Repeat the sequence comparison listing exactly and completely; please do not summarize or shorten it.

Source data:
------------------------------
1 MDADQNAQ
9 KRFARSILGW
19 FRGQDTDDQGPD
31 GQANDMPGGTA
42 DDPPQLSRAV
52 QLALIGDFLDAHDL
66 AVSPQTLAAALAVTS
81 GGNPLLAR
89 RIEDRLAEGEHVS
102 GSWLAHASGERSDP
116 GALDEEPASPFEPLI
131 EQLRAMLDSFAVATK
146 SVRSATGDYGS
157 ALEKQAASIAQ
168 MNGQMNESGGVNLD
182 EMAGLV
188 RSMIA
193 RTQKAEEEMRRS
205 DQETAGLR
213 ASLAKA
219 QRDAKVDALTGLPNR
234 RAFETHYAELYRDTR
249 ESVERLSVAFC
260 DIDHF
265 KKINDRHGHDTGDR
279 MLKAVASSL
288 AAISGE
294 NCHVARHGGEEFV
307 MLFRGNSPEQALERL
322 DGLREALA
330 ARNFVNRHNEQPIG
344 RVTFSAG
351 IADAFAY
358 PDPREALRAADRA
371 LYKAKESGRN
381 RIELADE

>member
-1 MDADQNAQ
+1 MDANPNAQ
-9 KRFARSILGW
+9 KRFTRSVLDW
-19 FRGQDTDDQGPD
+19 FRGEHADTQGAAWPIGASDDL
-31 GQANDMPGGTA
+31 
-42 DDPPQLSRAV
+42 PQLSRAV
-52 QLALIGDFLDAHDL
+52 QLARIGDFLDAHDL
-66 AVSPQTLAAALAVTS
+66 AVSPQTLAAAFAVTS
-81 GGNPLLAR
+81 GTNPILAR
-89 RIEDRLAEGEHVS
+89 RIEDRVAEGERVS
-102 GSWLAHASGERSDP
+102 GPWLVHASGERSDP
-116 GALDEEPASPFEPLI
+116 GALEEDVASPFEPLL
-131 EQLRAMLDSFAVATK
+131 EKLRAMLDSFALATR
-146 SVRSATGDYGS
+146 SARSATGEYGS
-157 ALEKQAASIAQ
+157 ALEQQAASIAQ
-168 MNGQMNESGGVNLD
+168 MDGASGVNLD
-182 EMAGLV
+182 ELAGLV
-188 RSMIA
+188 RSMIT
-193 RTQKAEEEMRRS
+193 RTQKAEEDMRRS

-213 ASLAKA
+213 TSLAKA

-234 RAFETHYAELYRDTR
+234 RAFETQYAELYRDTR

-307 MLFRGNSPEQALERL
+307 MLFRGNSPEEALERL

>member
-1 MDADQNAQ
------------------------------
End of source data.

1 MDADQNAQ
9 KRFARSILGW
19 FRGQDTDDQGPD
31 GQANDMPGGTA
42 DDPPQLSRAV
52 QLALIGDFLDAHDL
66 AVSPQTLAAALAVTS
81 GGNPLLAR
89 RIEDRLAEGEHVS
102 GSWLAHASGERSDP
116 GALDEEPASPFEPLI
131 EQLRAMLDSFAVATK
146 SVRSATGDYGS
157 ALEKQAASIAQ
168 MNGQMNESGGVNLD
182 EMAGLV
188 RSMIA
193 RTQKAEEEMRRS
205 DQETAGLR
213 ASLAKA
219 QRDAKVDALTGLPNR
234 RAFETHYAELYRDTR
249 ESVERLSVAFC
260 DIDHF
265 KKINDRHGHDTGDR
279 MLKAVASSL
288 AAISGE
294 NCHVARHGGEEFV
307 MLFRGNSPEQALERL
322 DGLREALA
330 ARNFVNRHNEQPIG
344 RVTFSAG
351 IADAFAY
358 PDPREALRAADRA
371 LYKAKESGRN
381 RIELADE

>member
-1 MDADQNAQ
+1 MDANPNAQ
-9 KRFARSILGW
+9 KRFTRSVLDW
-19 FRGQDTDDQGPD
+19 FRGEHADTQGAAWPIGASDDL
-31 GQANDMPGGTA
+31 
-42 DDPPQLSRAV
+42 PQLSRAV
-52 QLALIGDFLDAHDL
+52 QLARIGDFLDAHDL
-66 AVSPQTLAAALAVTS
+66 AVSPQTLAAAFAVTS
-81 GGNPLLAR
+81 GTNPILAR
-89 RIEDRLAEGEHVS
+89 RIEDRVAEGERVS
-102 GSWLAHASGERSDP
+102 GPWLVHASGERSDP
-116 GALDEEPASPFEPLI
+116 GALEEDVASPFEPLL
-131 EQLRAMLDSFAVATK
+131 EKLRAMLDSFALATR
-146 SVRSATGDYGS
+146 SARSATGEYGS
-157 ALEKQAASIAQ
+157 ALEQQAASIAQ
-168 MNGQMNESGGVNLD
+168 MDGASGVNLD
-182 EMAGLV
+182 ELAGLV
-188 RSMIA
+188 RSMIT
-193 RTQKAEEEMRRS
+193 RTQKAEEDMRRS

-213 ASLAKA
+213 TSLAKA

-234 RAFETHYAELYRDTR
+234 RAFETQYAELYRDTR

-307 MLFRGNSPEQALERL
+307 MLFRGNSPEEALERL

>member
-1 MDADQNAQ